May 202019
 

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1 Chronicles 16:23-34

It’s interesting that President Paul Wendland of our Seminary just presented a paper on Chronicles at our Pastors’ conference a few weeks ago. It was entitled “Memory and Hope.” President Wendland stated that purpose for the writing of Chronicles was to give those who had returned from exile in Babylon hope by reminding them of the wonderful acts of God, and that the LORD still reigns! It’s a fitting message for us today. Remembering that the Lord still reigns gives us hope too.

There was good reason for the returning exiles to feel hopeless. Their forefathers had felt invincible because they were God’s chosen people and because they had God’s presence displayed at the temple in Jerusalem. They believed that, no matter what they did, no matter how far they drifted away from God, he would never allow anyone to conquer them or to destroy his temple. But, because they were just going through the motions of worship instead of trusting in the Lord himself, and at the same time worshiping idols, God did allow them to be conquered and carried off as captives to Babylon, and he did allow his temple to be destroyed.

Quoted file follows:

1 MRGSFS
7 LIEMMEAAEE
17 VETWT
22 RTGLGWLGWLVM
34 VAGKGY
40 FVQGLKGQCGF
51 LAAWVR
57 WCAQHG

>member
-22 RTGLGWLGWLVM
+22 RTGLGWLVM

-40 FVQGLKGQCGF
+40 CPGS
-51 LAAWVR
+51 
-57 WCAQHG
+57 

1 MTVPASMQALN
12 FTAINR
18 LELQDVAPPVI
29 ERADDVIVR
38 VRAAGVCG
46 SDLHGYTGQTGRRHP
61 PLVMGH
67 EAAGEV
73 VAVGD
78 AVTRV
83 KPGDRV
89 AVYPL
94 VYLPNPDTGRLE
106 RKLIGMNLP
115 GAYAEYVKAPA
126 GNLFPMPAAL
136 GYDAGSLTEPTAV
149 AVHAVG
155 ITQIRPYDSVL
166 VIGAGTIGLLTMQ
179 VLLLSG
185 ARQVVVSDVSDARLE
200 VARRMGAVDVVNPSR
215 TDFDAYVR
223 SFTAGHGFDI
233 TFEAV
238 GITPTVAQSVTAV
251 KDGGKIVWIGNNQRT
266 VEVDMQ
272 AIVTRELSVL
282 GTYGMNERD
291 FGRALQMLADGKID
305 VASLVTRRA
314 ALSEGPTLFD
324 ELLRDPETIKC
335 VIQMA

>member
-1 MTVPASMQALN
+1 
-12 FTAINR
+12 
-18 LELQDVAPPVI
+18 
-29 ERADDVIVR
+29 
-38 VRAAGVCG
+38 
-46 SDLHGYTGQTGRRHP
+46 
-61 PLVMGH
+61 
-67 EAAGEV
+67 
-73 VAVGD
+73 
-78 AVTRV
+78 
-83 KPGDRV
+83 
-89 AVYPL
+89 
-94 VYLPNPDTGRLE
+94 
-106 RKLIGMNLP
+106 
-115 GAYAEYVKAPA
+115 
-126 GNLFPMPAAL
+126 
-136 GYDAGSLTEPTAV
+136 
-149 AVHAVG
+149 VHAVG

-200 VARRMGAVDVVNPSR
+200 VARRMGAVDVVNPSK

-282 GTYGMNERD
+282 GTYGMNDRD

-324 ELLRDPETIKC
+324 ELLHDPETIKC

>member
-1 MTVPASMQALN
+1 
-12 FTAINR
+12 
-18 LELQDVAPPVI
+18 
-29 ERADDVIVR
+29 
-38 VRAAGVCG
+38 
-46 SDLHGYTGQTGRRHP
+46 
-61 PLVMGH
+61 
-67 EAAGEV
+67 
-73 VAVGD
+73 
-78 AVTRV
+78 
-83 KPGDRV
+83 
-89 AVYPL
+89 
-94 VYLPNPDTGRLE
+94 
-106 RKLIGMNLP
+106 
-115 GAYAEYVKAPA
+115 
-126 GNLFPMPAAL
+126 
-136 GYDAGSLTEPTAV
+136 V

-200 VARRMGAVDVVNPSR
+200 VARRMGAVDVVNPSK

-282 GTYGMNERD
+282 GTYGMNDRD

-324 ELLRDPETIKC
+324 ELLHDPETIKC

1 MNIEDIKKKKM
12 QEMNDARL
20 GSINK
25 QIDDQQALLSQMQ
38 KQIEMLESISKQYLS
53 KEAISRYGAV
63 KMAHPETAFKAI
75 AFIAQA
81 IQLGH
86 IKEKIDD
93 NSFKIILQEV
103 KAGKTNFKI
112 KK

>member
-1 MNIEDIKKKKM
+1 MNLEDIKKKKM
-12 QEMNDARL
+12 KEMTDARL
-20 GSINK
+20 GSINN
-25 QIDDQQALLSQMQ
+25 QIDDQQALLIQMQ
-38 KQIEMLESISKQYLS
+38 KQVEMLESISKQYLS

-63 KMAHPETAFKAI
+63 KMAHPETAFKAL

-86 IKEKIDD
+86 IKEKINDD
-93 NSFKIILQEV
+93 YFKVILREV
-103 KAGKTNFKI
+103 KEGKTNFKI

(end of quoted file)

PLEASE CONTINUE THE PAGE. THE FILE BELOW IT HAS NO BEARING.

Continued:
Seventy years later, when they heard the news that they could return to Jerusalem and rebuild the temple they must have been filled with joy and excitement. But when they arrived, reality set in. Everything was a bigger mess than they anticipated. The amount of work necessary to rebuild seemed overwhelming for the small amount of people who actually did return to Jerusalem. In addition, the people who had been living in the area for the last 70 years didn’t want the city or the temple to be rebuilt. They opposed those who were trying to rebuild politically, and even threatened military action to stop them. When the foundations of the second temple were laid, those who could remember the first temple wept as they realized that the glory of the second temple couldn’t compare to the first.

They suffered from the same syndrome we do when troubles face us and we look back on the past. The old days seem so good by comparison, mostly because we remember selectively. We tend to focus only on the good things. Through the rose-colored glasses of our memory we think things were so much easier, safer, simpler back then. But for Israel, and for us, to look on the past in that way robs us of strength to face today, and it robs us of hope for tomorrow.

The guidance the Holy Spirit gives us through the Chronicler is not to trust our own faulty memories of the past, but to remember what Scripture tells us that God has done.

David writes, Sing to the LORD, all the earth. Proclaim the good news of his salvation from day to day. Declare his glory among the nations, his wonderful acts among all the peoples.

Declare his glory, his wonderful acts. Literally, count them out. Make a list of all the surprising, extraordinary things the LORD has done. Count them out for yourselves and for anyone who will listen.